Unlikely Warrior: A Jewish Soldier in Hitler’s Army

As a young adult in wartime Vienna, Georg Rauch helped his mother hide dozens of Jews from the Gestapo behind false walls in their top-floor apartment and arrange for their safe transport out of the country. His family was among the few who worked underground to resist Nazi rule. Then came the day he was drafted into Hitler’s army and shipped out to fight on the Eastern front as part of the German infantry—in spite of his having confessed his own Jewish ancestry.

The Boy On The Wooden Box

Leon Leyson (born Leib Lezjon) was only ten years old when the Nazis invaded Poland and his family was forced to relocate to the Krakow ghetto. With incredible luck, perseverance and grit, Leyson was able to survive the sadism of the Nazis, including that of the demonic Amon Goeth, commandant of Plaszow, the concentration camp outside Krakow. Ultimately, it was the generosity and cunning of one man, a man named Oskar Schindler, who saved Leon Leyson’s life, and the lives of his mother, his father, and two of his four siblings, by adding their names to his list of workers in his factory – a list that became world renowned: Schindler’s List. This, the only memoir published by a former Schindler’s List child, perfectly captures the innocence of a small boy who goes through the unthinkable. Most notable is the lack of rancour, the lack of venom, and the abundance of dignity in Mr Leyson’s telling. The Boy on the Wooden Box is a legacy of hope, a memoir unlike anything you’ve ever read.

The Smart One: A Grandfather’s Tale

The future is often foretold in stories of the past. As families flee the Debaltseve in Eastern Ukraine in 2015, Ken Goodman’s The Smart One: A Grandfather’s Tale takes us back to families fleeing persecution in Eastern Europe at the turn of the Twentieth Century. It is a compelling story of Jewish migration to America, which begins in Smorgon, now in Belarus, a former Soviet Republic, but at the time Smorgon was in Vilnius, a district of Lithuania, and a part of the Russian Empire.

The Little Boy Star: An Allegory Of The Holocaust

A young Jewish boy is given a star to wear. At first he is proud of the decoration, but soon finds the star overshadowing him no one sees the boy, only the star. Lonely, frightened, and helpless, he watches as other star-wearers are led away into the night. This affecting allegory, rich with symbolism, educates children about the events of the Holocaust in a way that young minds can easily grasp.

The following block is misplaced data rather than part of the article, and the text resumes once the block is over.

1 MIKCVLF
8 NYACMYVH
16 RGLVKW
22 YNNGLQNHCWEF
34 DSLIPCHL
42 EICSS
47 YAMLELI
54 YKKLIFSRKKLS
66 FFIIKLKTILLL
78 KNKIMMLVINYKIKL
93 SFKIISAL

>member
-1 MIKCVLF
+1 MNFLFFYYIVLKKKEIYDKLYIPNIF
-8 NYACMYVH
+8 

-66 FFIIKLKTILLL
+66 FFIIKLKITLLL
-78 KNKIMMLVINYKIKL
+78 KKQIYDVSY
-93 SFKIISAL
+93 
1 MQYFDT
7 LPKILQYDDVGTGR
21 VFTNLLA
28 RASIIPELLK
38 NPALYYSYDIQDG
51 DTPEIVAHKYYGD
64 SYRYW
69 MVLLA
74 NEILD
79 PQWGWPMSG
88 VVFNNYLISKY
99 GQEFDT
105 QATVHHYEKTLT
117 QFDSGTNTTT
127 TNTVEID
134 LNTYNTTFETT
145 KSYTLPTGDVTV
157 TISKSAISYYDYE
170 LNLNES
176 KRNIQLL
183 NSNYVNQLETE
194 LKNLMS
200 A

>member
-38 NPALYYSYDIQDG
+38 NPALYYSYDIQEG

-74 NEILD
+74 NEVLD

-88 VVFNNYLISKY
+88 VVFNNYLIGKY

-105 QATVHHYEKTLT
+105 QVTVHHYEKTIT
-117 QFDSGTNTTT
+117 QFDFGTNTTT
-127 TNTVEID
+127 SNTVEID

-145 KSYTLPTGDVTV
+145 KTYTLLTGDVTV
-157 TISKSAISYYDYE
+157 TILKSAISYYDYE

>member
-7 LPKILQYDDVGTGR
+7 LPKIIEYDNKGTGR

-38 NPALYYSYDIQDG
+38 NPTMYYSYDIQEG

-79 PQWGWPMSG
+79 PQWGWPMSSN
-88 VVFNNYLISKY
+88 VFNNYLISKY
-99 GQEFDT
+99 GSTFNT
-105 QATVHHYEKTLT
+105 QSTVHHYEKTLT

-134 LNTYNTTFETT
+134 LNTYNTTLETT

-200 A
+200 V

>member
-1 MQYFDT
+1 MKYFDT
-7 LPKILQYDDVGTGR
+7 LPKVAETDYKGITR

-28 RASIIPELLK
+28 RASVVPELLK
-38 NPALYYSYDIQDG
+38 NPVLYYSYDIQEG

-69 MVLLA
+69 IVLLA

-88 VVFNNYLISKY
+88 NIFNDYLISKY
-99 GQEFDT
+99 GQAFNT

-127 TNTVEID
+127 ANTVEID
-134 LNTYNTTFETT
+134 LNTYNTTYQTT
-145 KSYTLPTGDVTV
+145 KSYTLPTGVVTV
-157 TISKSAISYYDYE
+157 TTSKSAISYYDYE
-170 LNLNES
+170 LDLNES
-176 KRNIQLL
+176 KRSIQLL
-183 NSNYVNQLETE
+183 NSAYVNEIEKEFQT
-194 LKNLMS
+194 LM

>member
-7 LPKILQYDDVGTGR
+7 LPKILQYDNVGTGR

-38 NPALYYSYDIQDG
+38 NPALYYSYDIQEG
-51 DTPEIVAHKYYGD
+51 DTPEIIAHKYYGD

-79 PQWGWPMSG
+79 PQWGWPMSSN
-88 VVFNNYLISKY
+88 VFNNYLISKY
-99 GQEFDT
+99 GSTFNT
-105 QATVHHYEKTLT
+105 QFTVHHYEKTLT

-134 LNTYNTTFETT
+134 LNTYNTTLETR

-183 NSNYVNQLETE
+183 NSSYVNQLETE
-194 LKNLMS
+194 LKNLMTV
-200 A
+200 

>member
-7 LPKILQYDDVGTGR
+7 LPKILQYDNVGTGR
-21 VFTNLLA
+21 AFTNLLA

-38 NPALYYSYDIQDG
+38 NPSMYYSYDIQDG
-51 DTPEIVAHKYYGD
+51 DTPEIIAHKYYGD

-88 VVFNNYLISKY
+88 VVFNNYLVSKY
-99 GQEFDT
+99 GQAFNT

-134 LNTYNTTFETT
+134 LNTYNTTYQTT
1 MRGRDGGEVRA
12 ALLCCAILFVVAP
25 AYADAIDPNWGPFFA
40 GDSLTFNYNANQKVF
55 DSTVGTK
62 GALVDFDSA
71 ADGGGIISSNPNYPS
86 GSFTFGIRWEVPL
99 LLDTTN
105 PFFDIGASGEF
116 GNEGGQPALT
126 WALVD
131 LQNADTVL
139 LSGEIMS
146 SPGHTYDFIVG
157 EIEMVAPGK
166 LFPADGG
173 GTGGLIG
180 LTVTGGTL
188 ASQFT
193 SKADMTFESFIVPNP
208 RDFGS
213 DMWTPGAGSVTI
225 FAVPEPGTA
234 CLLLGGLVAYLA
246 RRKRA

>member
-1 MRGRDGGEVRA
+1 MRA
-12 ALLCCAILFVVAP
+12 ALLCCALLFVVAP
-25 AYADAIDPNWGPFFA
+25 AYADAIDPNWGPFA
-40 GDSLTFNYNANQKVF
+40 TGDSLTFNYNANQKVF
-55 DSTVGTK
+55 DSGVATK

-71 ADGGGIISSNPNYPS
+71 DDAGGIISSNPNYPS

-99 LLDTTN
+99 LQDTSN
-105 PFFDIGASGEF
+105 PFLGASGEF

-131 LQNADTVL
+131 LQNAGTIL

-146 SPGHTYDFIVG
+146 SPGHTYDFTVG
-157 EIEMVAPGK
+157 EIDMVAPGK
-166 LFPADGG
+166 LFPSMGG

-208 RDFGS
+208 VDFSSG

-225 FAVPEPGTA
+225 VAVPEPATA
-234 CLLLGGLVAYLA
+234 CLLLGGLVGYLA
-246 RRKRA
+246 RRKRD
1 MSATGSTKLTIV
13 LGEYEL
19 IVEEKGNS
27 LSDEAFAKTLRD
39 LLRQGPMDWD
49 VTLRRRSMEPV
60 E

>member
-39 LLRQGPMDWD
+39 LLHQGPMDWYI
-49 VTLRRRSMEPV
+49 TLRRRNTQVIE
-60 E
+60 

Mister Doctor

November 1940. A circus parade walks through the streets of Warsaw, waving a flag and singing. They are 160 Jewish children, forced by the Nazis to leave their beloved orphanage. It’s a sad occasion, but led by Doctor Korczak, their inspirational director, the children are defiantly joyful. Their new home is in the ghetto, a prison for Jews. Day by day, more people arrive. Some are forced to live on the street and freeze to death. Others die of disease and starvation. Though they lack food, warmth, and freedom, the children’s spirits are sustained by the steadfast respect and kindness of “Mister” Doctor. But these children will never grow up: in August 1942, they board the train that will carry them away to the death camps. Offered his freedom, Doctor Korczak refuses to abandon the children and proudly joins them on their last journey.

Hidden Like Anne Frank

Fourteen unforgettable true stories of children hidden away during World War II. Jaap Sitters was only eight years old when his mother cut the yellow stars off his clothes and sent him, alone, on a fifteen-mile walk to hide with relatives. It was a terrifying night, one he would never forget. Before the end of the war, Jaap would hide in secret rooms and behind walls. He would suffer from hunger, sickness, and the looming threat of Nazi raids. But he would live. This is just one of the incredible stories told in HIDDEN LIKE ANNE FRANK, a collection of eye-opening first-person accounts that share what it was like to go into hiding during World War II. Some children were only three or four years old when they were hidden; some were teenagers. Some hid with neighbors or family, while many were with complete strangers. But all know the pain of losing their homes, their families, even their own names. They describe the secret network of brave people who kept them safe. And they share the coincidences and close escapes that made all the difference.